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OC tennis player balances life, nets Ashe award

Wednesday, August 29, 2007  
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By Matt Patterson
The Oklahoman
August 29, 2007

Oklahoma Christian tennis player Jennifer Le has grown up to be everything her parents hoped.

Le recently won the NAIA Arthur Ashe Jr. Leadership and Sportsmanship Award, given to those who excel not just in the classroom but in life. Le was feted at a luncheon in New York City last week, but its what got her there that matters most.

Balancing a 3.9 grade-point average and tennis, Le is active in Theta Theta Theta, a social service organization.

The senior loves visiting with residents at Tealridge retirement home. In her role as a freshman mentor, she helps new students adjust to college.

"It all gives me a great appreciation for life and how fast it goes," Le said.

"Being able to interact with people older than you and younger than you gives you a different outlook. They've lived in your shoes, and the younger ones are about to walk in your shoes."

The Putnam City North graduate had a fine example growing up. Her father, Le, and mother, Anh, came to the United States from war-torn Vietnam in 1975. Her father came over alone, then her mother arrived with her grandmother and six relatives. They had nothing in their pockets but hope in their hearts.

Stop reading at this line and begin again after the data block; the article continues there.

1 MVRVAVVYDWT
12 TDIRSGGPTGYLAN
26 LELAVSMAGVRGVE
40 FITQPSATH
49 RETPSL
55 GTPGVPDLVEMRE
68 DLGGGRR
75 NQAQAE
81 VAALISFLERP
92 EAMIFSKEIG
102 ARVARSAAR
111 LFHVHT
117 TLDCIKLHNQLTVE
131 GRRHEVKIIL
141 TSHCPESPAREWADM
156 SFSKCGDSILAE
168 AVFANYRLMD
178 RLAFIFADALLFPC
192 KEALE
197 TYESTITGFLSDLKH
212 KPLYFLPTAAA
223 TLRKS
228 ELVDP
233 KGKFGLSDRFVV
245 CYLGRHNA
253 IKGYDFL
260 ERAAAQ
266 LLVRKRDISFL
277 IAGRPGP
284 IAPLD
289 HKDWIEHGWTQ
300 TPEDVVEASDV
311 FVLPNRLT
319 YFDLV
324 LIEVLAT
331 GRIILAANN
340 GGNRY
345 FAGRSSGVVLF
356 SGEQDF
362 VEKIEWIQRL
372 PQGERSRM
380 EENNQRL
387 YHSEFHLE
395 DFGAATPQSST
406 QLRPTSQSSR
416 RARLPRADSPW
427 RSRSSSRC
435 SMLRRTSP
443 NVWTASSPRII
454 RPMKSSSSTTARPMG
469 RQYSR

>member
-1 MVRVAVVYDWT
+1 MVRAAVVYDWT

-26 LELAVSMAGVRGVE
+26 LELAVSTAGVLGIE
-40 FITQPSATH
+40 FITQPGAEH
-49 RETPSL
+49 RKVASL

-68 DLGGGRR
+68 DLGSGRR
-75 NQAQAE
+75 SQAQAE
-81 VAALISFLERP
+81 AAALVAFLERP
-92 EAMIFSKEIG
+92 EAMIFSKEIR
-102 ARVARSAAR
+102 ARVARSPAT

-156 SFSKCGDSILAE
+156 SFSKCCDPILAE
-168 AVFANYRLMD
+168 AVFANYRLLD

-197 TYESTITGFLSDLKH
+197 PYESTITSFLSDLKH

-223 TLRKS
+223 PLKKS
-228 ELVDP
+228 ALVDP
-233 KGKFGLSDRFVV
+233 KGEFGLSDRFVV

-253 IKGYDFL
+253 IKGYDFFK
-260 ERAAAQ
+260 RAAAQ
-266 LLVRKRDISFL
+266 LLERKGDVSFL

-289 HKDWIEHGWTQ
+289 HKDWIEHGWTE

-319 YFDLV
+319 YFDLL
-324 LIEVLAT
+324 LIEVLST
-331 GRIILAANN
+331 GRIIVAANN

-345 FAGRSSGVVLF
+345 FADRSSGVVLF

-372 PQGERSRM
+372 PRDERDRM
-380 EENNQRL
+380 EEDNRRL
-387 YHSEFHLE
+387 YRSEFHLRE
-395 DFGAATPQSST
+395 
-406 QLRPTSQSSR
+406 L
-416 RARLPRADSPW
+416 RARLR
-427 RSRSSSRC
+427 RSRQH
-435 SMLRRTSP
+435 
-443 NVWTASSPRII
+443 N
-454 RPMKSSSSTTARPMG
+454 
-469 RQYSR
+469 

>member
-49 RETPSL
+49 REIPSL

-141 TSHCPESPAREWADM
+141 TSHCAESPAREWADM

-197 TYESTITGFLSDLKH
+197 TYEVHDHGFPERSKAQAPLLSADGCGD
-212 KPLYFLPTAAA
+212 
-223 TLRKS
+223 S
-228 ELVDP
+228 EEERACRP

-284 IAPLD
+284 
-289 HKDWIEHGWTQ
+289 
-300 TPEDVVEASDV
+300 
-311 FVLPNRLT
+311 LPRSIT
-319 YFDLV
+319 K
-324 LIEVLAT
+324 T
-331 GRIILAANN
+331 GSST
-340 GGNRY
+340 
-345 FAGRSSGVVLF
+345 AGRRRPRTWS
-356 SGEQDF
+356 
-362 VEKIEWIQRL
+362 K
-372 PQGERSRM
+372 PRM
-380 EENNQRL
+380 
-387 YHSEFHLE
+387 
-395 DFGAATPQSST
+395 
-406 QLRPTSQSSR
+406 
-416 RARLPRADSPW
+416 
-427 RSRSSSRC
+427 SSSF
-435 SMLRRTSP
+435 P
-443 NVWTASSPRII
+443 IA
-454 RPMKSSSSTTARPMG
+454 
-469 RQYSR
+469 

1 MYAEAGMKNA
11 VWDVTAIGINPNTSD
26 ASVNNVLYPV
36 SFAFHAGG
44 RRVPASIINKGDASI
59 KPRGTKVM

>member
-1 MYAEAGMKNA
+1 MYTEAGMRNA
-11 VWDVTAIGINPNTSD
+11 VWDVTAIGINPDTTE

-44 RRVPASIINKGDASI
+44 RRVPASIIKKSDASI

Le's parents met while attending college in Oklahoma City. Her father took classes at Francis Tuttle Vo-Tech and Oklahoma State-OKC while her mother studied accounting. Le's father eventually opened his own auto shop. He introduced her to tennis at age 12.

"Their work ethic is amazing," she said.

"They were on food stamps when they got here. They worked hard to get where they are. It's been an eye-opening experience. They were so poor. I have a greater appreciation for what they went through the older I get."

Le's tennis coach at Oklahoma Christian, Lisa Johnson, nominated her for the Arthur Ashe Award.

Le is a long way from the shy kid who could barely strike up a conversation with her high school tennis coach.

"Most kids her age don't go above and beyond," Johnson said.

"She does it constantly. She's always giving to someone else. I've known her for a long time, and she's always been that way."

Le's brother, Stephen, might be her biggest fan. The 19-year-old has autism and lives at home. He has been another inspiration in Jennfer's life.


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